I think the bogey here is still the sovereign bond markets. As our friend Martin noted this morning, credit is not improving in Europe and if Italian bond yields are any sign it’s clear that they’re calling BS on this latest fix.
As long as the Euro crisis remains unresolved the bond vigilantes in Italy (yes, unlike the USA, they have real bond vigilantes because of their status as a currency user) will push the envelope as budgets deteriorate and austerity fails to generate a sustainable recovery.
Remember, fixing the banks does not fix the currency crisis [continue]…
Posted October 7, 2011 at 1:41 am
by Anthony Wile
A popular movement called Occupy Wall Street is attracting attention by protesting in and around the US financial district. In this editorial, I want to examine what the protest means in a larger context.
The impulse of the demonstration is surely correct insofar as it goes. Today’s monetary system is likely creating a kind of globalist society verging on feudalism. But are the fingers pointing in the right direction? I’m not so sure. We’ve written about this in the past, here:
In fact, we’ve been waiting for this subdominant social theme to make progress for some four years now since the economic meltdown of early 2008. People are very angry, and it’s handy to blame stockbrokers and bankers for what’s gone wrong.
It’s not entirely right, of course. Wall Street, or much of it, provides an essentially transactional function. It wouldn’t exist as it does without the larger economic system of the Western world driven by central banking.
There are very large centers of money power in Wall Street such as Goldman Sachs; and Goldman Sachs is certainly an integral and purposeful part of the modern corporatist system.
But even much of what Goldman Sachs does is essentially transactional. It’s fundamentally a business, an intermediary, and its employees are paid (a lot, admittedly) to perform certain functions. The real control, I’d argue, lies elsewhere.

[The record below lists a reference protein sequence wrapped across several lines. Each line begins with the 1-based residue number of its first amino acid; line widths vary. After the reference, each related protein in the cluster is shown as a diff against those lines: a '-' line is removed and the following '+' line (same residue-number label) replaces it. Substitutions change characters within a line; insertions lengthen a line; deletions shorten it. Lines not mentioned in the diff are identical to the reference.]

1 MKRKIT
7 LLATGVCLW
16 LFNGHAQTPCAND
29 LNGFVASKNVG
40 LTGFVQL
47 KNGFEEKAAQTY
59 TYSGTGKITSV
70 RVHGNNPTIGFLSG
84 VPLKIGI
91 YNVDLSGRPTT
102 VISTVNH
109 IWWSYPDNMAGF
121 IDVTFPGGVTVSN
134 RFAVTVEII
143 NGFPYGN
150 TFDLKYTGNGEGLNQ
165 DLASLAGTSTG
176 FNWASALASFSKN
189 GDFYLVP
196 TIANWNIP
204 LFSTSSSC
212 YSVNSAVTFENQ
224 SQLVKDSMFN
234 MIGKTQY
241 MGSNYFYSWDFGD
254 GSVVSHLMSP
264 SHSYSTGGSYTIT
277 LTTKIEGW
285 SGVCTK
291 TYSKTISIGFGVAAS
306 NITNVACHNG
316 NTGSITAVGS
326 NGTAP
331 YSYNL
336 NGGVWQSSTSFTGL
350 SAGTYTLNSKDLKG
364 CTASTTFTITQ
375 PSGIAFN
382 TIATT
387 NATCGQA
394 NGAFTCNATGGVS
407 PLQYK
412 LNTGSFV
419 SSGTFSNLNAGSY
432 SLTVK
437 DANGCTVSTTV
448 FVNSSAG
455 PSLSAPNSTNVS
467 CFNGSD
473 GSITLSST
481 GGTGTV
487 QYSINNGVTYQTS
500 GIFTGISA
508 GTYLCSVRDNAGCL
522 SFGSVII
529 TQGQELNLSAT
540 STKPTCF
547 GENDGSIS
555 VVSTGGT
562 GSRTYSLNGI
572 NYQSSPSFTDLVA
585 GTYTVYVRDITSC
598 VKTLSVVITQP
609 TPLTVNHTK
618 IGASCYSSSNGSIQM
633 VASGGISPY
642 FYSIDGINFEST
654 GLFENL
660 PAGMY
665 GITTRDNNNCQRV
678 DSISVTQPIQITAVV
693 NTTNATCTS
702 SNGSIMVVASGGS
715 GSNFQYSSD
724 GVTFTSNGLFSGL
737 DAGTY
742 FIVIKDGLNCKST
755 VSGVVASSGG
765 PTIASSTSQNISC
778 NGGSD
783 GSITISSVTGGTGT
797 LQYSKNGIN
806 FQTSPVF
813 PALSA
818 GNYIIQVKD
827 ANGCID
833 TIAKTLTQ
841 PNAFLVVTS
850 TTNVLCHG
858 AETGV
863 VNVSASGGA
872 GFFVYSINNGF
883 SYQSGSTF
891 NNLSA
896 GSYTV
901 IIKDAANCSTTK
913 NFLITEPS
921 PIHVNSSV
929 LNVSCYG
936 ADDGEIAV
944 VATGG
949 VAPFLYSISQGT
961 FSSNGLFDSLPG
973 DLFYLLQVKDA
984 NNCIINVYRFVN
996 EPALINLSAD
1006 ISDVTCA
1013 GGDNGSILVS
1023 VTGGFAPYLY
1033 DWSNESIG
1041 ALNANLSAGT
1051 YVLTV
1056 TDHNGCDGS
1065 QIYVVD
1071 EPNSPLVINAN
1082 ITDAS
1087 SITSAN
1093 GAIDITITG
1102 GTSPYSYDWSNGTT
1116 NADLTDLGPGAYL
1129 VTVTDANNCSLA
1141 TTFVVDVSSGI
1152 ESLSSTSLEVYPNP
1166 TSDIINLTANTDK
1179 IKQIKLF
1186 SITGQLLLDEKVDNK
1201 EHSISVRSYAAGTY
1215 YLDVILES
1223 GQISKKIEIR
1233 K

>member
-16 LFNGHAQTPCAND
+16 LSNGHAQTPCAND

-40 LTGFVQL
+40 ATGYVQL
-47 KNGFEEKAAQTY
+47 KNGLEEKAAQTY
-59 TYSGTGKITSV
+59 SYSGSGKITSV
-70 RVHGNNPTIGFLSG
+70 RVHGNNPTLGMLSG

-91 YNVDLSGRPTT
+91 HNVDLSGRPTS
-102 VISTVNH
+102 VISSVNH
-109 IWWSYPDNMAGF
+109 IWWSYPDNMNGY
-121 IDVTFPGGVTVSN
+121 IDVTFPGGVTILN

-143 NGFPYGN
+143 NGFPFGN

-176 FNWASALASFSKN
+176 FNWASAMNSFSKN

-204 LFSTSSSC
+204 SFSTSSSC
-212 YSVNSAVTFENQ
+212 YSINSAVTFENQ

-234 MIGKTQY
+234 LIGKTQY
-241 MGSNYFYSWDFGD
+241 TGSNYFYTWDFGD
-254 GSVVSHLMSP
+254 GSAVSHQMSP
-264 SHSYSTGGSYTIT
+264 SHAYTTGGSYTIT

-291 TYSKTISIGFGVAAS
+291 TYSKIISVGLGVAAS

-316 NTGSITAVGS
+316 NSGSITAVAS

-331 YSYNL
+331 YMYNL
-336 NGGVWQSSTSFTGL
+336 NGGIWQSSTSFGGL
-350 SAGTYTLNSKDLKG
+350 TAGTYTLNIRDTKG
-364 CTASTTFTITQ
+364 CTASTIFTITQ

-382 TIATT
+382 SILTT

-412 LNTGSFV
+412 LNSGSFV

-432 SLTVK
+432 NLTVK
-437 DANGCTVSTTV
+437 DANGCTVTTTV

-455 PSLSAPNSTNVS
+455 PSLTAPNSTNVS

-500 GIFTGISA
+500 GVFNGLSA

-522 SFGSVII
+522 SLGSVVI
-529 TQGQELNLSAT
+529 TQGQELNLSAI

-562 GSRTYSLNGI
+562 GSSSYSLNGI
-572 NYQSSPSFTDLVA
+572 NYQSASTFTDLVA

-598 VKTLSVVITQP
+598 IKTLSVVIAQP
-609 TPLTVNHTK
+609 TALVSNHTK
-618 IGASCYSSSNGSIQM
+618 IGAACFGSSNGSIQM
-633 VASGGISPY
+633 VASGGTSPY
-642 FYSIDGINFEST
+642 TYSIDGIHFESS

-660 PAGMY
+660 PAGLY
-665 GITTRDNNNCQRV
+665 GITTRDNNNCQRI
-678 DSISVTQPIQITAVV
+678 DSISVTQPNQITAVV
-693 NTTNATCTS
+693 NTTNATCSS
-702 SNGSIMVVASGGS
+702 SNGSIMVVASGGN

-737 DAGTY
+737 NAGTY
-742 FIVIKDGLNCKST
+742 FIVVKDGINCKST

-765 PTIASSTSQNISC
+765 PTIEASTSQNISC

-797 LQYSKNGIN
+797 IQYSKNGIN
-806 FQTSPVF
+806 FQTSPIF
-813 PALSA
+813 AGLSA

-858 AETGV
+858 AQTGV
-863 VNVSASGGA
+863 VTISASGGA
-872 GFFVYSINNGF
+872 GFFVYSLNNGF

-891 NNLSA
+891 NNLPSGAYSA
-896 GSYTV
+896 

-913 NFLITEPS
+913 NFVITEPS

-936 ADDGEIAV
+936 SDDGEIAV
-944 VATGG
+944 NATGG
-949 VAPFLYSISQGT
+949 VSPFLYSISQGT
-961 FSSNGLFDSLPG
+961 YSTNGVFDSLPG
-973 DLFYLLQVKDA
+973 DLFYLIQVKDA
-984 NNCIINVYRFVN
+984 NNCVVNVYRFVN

To get at the root of the problem, one should be protesting, say, in London’s City where central banking originated. Or protesting in front of the Federal Reserve in Washington DC. These are real seats of power.
But the shadowy and excessively powerful and wealthy individuals who have created the modern economic system are quite satisfied no doubt to have Wall Street take the blame. It suits their purposes.
In fact, the handful of powerful Anglosphere families that control central banking have done everything they can to focus the blame on the [continue]…
Posted October 5, 2011 at 10:58 am
by John Stossel
Politicians say they create jobs, but they really don’t. Or rather, they rarely create productive jobs. Government has no money of its own. All it does is take resources from one group and give them to another.
The pharaohs might have claimed they created work when they ordered that pyramids be built, but think how much richer (and freer) the Egyptians would have been if they’d been allowed to pursue their own interests.
It’s individuals in the marketplace who create real jobs — when they have the protection of life and property under the rule of law.
Economic freedom is the key. The theory couldn’t be more clear, and at this late date in human history, it shouldn’t be necessary to rehearse the abundant evidence. Look at the various indexes that correlate economic freedom with economic growth.
The healthiest economies are those with the most economic freedom. Unemployment is low in those places — 3 percent in Hong Kong, 2 percent in Singapore, 5 percent in Australia